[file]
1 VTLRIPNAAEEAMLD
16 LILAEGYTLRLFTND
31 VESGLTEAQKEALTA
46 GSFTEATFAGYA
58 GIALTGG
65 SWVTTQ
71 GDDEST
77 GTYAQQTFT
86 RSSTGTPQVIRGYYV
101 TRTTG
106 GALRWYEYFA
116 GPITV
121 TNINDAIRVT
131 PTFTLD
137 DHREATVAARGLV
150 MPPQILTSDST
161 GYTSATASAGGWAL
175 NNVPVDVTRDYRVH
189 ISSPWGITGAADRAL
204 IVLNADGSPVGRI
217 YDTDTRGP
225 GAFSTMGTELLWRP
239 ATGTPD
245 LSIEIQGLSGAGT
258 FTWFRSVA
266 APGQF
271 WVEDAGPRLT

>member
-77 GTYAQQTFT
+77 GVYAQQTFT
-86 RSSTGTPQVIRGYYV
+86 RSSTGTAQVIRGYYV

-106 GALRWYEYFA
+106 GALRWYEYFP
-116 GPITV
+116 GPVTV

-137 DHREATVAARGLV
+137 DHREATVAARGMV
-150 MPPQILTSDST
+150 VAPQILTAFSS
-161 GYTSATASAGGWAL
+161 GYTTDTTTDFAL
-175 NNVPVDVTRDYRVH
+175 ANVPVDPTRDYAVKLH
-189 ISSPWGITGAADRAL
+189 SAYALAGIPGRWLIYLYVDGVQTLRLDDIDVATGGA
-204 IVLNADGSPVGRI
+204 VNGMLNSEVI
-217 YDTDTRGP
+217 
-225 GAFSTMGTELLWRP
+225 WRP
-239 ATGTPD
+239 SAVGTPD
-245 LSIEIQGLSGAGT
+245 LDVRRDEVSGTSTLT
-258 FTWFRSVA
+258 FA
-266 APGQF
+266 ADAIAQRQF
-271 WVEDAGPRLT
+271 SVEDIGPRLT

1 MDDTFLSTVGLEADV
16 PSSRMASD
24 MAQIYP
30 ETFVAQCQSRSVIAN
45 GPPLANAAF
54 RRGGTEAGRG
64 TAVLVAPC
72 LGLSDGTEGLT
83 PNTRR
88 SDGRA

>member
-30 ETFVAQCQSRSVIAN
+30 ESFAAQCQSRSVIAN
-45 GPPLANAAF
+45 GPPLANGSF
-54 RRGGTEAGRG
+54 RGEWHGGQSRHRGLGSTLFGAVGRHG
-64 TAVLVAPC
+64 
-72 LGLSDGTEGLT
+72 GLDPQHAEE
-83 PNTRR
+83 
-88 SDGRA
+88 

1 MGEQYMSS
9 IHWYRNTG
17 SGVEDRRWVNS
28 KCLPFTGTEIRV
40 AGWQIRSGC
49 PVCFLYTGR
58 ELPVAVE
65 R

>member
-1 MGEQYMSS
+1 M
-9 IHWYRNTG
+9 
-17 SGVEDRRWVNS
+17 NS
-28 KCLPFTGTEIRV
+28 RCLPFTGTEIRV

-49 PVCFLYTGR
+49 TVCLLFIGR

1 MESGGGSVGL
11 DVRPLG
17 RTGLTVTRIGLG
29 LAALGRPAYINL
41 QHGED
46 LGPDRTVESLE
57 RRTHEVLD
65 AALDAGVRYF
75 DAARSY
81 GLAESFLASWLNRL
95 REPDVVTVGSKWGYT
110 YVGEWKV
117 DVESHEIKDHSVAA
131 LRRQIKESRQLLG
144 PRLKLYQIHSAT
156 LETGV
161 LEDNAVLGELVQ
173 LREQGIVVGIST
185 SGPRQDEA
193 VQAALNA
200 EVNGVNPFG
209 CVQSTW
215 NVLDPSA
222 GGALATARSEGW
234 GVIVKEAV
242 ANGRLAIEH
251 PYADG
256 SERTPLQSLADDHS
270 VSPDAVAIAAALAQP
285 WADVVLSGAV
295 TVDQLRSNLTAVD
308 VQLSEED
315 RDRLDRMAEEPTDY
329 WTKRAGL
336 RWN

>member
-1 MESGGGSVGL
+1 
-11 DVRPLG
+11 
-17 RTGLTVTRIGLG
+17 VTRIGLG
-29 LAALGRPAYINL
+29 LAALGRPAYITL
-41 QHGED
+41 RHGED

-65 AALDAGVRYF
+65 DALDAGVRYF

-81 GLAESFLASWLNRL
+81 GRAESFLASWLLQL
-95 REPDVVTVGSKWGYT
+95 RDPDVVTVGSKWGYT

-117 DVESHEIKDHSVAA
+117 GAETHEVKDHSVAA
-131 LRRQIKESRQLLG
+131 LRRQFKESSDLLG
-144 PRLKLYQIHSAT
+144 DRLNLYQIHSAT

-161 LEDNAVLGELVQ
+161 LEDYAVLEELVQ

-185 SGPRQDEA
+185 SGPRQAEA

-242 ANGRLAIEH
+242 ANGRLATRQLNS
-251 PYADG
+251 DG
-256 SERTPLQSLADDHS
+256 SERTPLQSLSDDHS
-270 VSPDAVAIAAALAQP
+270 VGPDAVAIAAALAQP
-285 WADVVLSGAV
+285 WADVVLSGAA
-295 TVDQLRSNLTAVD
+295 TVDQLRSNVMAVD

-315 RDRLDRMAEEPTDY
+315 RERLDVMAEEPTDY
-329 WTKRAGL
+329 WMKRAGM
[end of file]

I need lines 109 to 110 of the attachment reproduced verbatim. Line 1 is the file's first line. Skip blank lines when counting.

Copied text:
17 RTGLTVTRIGLG
29 LAALGRPAYINL